One of the most significant memories I have happened when I was on a mission trip to Amsterdam in 2003. During one of our morning group sessions, we were challenged to write down the names of the countries of all the people we had talked to throughout the week. Like many large cities, Amsterdam is swarming with people from all around the world.
After we went around the circle, the total number that the team had talked to far exceeded 100 countries. It was an inspiring revelation to me in that moment that God was the God of all nations.
Fast forward 8 years. Here I am, married with two kids, reminiscing about a time where I felt God showed me something important about his character: He celebrates diversity.
How does that fit into my situation right now? Diversity matters to our family.
Most know (or at least can see from our picture) that my wife and I comes from different ethnic backgrounds. I am half-Dutch, half-Spanish; she is half-African-American, half-Filipino. Thus, our children fit perfectly as spokespeople for the United Colors of Benetton. In this way, we will naturally have to address diversity in our family. We know that one day our children will ask questions, so we want to embrace that even right now.
Here are five ways that we celebrate diversity with our children right now:
1. Be around different people – We want to make it a natural thing that our kids are around different people from different backgrounds. I am thankful that our campus fellowship in college laid the foundation for this so well. It was during those formative years that we learned to participate in and celebrate different cultures.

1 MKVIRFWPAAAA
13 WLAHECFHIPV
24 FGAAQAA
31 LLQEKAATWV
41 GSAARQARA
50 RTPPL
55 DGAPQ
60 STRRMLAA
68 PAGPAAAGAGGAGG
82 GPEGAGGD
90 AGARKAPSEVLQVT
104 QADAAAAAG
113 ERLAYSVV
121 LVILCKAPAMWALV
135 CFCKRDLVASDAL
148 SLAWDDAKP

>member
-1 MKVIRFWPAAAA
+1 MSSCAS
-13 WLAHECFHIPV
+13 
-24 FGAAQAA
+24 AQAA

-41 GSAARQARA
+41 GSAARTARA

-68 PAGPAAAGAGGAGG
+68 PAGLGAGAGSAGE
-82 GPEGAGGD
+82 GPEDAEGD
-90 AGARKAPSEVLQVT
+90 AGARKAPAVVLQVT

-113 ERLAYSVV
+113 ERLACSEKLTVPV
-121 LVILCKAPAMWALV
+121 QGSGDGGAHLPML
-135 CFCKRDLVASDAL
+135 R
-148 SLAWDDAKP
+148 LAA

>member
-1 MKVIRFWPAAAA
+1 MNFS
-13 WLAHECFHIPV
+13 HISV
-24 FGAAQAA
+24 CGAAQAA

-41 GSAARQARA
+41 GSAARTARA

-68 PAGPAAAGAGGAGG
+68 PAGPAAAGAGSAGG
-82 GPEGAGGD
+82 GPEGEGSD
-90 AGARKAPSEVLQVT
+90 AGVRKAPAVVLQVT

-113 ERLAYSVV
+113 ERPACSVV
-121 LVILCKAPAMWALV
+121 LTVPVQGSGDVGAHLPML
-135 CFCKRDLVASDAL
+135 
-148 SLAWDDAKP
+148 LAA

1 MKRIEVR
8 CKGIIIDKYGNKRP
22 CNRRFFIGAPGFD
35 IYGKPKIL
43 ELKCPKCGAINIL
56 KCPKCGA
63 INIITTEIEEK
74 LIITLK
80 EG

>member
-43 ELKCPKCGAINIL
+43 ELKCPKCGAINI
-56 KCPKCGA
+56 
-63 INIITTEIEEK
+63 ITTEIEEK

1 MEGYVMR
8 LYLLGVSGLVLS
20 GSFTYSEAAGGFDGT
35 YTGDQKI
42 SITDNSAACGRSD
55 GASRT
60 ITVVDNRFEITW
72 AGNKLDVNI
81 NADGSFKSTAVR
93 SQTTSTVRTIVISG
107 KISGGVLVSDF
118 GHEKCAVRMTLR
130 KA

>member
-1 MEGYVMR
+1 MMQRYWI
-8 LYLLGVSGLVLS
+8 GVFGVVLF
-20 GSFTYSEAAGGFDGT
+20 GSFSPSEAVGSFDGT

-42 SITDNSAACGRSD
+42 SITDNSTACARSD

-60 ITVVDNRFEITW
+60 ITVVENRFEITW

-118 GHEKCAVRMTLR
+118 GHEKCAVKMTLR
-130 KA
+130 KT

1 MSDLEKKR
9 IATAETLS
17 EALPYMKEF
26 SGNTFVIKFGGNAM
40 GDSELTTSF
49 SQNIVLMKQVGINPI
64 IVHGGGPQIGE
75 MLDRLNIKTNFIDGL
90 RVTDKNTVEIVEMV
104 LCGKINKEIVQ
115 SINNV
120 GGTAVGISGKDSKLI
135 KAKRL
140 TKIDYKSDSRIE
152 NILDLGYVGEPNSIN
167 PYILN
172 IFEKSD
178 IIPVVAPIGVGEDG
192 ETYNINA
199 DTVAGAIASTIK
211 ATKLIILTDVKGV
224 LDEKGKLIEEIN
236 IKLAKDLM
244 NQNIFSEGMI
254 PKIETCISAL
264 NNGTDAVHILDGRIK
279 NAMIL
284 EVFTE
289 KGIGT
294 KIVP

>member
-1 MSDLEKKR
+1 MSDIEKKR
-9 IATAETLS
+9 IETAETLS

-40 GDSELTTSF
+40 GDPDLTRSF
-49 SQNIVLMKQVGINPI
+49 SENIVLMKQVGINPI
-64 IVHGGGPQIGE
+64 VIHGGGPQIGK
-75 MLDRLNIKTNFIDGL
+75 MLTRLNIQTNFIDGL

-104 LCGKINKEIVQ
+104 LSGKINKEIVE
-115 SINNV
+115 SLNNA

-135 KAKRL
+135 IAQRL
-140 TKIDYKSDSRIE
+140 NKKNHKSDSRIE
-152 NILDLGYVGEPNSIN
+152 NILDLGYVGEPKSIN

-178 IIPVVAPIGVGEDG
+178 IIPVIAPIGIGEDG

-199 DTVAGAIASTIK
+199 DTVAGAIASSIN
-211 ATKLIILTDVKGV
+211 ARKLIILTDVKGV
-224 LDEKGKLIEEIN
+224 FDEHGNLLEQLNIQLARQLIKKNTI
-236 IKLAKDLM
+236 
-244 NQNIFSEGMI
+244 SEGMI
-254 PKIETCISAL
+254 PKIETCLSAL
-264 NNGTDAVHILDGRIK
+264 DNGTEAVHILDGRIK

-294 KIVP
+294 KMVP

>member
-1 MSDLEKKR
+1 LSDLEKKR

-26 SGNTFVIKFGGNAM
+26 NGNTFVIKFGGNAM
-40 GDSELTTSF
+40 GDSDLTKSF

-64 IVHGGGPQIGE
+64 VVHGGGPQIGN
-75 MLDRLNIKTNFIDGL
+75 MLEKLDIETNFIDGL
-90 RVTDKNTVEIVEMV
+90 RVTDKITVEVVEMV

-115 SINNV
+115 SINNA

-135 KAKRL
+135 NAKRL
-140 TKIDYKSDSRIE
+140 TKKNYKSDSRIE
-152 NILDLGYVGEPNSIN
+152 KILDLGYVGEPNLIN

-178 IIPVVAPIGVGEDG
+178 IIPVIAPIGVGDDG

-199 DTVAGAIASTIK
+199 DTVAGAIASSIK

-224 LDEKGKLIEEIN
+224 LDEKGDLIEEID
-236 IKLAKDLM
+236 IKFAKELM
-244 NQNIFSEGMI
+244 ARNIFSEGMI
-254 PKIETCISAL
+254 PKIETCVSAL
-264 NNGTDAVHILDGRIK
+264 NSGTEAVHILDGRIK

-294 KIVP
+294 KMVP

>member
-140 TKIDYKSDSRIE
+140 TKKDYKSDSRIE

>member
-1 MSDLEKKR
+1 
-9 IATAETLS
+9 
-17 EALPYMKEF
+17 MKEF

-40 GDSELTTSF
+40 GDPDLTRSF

2. Never talk in absolutes – Eliminate saying things like, “All people from ____ are like this.” In an indirect way, this criticizes and denigrates. We don’t like absolutes in general, so about about we exclude them from this area as well.
3. Get rid of that negative speak – There are certain characteristics (race, physical features, etc.) that people literally have no chance of changing. We want to teach our kids that belittling people is contrary to what our family stands for.
4. Try new things – We love to do new things in general, so I’m grateful this is a natural part of our family functions. We want to participate in new activities, try new foods, and go new places. Our hope is that this will spark curiosity in our children, and let them see first hand that the world is a really big place.
5. Look forward to adoption – Jen and I are certain that the Lord has placed adoption on our hearts as a way to expand our family. As we begin to talk about the subject with our kids in the future, we want them to know that he/she will be a celebrated addition to our family.
In no ways are we/I perfect in this area. Even as the father of a mixed family, I am still learning how to lead in this area. I would love to hear your thoughts. Let’s learn together!